At our noon encampment we commenced the process of "making meat,". . . .It consists simply in cutting into thin slices the boneless parts of buffalo, or other meat, and drying them in the wind or sun. Meat thus cured may be preserved for years without salt. . . It is astonishing how long a time fresh meat may be kept without injury, upon the grand prairies, in dry weather, when it receives the free access of air. . . .I have known it to be preserved in this way, for ten or twelve days in the heart of summer.

The usual mode of dressing skins, prevalent in this country among both Indians and whites, is very simple in its details and is easily practiced.

It consists in removing all the fleshy particles from the pelt, and divesting it of a thin viscid substance upon the exterior, known as the "grain"; then, after permitting it to dry, it is thoroughly soaked in a liquid decoction formed from the brains of the animal and water, when it is stoutly rubbed with the hands in order to open its pores and admit the mollient properties of the fluid—this done, the task is completed by alternate rubbings and distensions until it is completely dry and soft.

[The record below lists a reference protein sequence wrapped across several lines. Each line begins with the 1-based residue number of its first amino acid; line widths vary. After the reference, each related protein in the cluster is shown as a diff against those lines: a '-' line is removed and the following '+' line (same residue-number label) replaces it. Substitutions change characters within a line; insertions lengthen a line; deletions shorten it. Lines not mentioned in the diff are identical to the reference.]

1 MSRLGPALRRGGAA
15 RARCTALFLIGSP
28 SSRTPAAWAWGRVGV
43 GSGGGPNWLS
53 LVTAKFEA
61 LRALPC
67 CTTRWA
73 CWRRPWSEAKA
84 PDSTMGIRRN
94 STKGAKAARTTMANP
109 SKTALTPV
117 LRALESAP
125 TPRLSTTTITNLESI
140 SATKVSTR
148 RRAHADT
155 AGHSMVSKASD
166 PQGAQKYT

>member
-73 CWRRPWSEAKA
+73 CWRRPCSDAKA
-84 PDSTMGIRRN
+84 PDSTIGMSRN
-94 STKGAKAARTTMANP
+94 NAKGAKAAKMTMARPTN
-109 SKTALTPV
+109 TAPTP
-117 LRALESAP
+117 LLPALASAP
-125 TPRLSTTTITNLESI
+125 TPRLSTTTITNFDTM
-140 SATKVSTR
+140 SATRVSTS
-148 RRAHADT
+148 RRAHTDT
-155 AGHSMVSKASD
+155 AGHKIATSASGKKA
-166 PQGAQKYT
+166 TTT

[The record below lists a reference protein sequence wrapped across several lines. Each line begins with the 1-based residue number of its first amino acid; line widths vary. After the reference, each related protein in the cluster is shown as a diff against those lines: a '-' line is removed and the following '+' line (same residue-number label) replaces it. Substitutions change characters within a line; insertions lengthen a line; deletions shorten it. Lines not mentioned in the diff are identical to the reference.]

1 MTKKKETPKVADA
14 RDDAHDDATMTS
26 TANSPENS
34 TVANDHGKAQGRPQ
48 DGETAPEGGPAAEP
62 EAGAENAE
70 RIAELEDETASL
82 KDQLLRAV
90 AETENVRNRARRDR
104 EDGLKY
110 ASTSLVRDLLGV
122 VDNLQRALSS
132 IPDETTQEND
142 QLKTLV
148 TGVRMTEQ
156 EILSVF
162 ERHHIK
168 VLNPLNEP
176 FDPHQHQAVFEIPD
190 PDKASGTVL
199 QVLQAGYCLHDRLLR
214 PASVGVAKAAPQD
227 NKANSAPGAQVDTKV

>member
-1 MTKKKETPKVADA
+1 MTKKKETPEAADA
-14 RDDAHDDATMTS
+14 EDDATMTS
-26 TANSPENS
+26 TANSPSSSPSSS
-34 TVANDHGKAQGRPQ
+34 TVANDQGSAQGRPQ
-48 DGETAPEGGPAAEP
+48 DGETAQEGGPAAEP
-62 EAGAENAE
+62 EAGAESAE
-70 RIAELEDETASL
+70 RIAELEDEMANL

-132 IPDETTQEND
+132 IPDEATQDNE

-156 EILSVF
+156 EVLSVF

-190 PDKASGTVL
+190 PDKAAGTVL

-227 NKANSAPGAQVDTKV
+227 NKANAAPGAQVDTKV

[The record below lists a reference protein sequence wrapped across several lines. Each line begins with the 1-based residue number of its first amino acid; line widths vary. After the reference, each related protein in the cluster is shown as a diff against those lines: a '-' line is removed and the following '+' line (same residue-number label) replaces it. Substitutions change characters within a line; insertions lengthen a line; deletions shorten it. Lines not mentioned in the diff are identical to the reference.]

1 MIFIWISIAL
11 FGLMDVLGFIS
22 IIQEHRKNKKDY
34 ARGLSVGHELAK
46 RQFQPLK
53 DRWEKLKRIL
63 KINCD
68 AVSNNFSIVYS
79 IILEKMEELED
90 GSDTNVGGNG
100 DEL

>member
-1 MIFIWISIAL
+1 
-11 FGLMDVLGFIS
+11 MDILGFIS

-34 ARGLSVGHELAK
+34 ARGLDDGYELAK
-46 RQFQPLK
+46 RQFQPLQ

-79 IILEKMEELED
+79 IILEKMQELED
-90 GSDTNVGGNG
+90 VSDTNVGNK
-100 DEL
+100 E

In this manner, a skin may be dressed in a very short time, and, on application of smoke, will not become hardened from any subsequent contact with water.

Now, how could you not purchase a book like that!

Respectfully Yr Hmbl, Ob’t Etc.  

Bill Cunningham





Page 6  

This website may not be reproduced in part or in whole without the written permission of the North American Frontiersmen. All Rights Reserved, Copyrighted 2005-2011.